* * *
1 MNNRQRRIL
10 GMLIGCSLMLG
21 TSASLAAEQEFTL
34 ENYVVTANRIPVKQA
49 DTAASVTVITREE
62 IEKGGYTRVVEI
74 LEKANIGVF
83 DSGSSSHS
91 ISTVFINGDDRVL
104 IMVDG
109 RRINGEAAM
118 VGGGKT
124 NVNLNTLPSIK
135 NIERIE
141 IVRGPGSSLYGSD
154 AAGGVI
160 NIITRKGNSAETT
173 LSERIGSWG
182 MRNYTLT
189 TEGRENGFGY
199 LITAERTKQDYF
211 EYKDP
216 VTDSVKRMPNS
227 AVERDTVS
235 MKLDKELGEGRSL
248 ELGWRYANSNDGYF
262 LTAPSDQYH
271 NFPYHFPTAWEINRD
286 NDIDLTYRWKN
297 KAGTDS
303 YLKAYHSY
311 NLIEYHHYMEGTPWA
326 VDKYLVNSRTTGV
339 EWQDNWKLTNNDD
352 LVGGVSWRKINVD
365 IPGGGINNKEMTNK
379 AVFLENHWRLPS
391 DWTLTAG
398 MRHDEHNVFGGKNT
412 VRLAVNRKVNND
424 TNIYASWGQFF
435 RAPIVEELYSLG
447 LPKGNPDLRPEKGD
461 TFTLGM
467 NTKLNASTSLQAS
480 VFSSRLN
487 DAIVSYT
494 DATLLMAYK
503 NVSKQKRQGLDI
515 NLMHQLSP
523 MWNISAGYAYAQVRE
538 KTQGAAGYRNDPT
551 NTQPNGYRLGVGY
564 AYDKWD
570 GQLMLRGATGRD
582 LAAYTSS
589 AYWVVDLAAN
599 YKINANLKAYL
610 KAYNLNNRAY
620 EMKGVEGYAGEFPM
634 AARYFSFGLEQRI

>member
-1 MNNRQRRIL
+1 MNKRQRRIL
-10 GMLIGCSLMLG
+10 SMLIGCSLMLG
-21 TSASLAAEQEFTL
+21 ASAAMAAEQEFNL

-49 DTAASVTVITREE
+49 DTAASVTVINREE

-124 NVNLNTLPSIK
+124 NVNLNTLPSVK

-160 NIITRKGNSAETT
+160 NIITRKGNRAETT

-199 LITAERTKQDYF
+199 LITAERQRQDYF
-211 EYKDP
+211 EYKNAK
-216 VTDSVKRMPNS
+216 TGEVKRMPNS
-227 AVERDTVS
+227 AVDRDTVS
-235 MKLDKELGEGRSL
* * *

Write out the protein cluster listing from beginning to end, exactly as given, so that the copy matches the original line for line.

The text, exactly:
1 MNNRQRRIL
10 GMLIGCSLMLG
21 TSASLAAEQEFTL
34 ENYVVTANRIPVKQA
49 DTAASVTVITREE
62 IEKGGYTRVVEI
74 LEKANIGVF
83 DSGSSSHS
91 ISTVFINGDDRVL
104 IMVDG
109 RRINGEAAM
118 VGGGKT
124 NVNLNTLPSIK
135 NIERIE
141 IVRGPGSSLYGSD
154 AAGGVI
160 NIITRKGNSAETT
173 LSERIGSWG
182 MRNYTLT
189 TEGRENGFGY
199 LITAERTKQDYF
211 EYKDP
216 VTDSVKRMPNS
227 AVERDTVS
235 MKLDKELGEGRSL
248 ELGWRYANSNDGYF
262 LTAPSDQYH
271 NFPYHFPTAWEINRD
286 NDIDLTYRWKN
297 KAGTDS
303 YLKAYHSY
311 NLIEYHHYMEGTPWA
326 VDKYLVNSRTTGV
339 EWQDNWKLTNNDD
352 LVGGVSWRKINVD
365 IPGGGINNKEMTNK
379 AVFLENHWRLPS
391 DWTLTAG
398 MRHDEHNVFGGKNT
412 VRLAVNRKVNND
424 TNIYASWGQFF
435 RAPIVEELYSLG
447 LPKGNPDLRPEKGD
461 TFTLGM
467 NTKLNASTSLQAS
480 VFSSRLN
487 DAIVSYT
494 DATLLMAYK
503 NVSKQKRQGLDI
515 NLMHQLSP
523 MWNISAGYAYAQVRE
538 KTQGAAGYRNDPT
551 NTQPNGYRLGVGY
564 AYDKWD
570 GQLMLRGATGRD
582 LAAYTSS
589 AYWVVDLAAN
599 YKINANLKAYL
610 KAYNLNNRAY
620 EMKGVEGYAGEFPM
634 AARYFSFGLEQRI

>member
-1 MNNRQRRIL
+1 MNKRQRRIL
-10 GMLIGCSLMLG
+10 SMLIGCSLMLG
-21 TSASLAAEQEFTL
+21 ASAAMAAEQEFNL

-49 DTAASVTVITREE
+49 DTAASVTVINREE

-124 NVNLNTLPSIK
+124 NVNLNTLPSVK

-160 NIITRKGNSAETT
+160 NIITRKGNRAETT

-199 LITAERTKQDYF
+199 LITAERQRQDYF
-211 EYKDP
+211 EYKNAK
-216 VTDSVKRMPNS
+216 TGEVKRMPNS
-227 AVERDTVS
+227 AVDRDTVS
-235 MKLDKELGEGRSL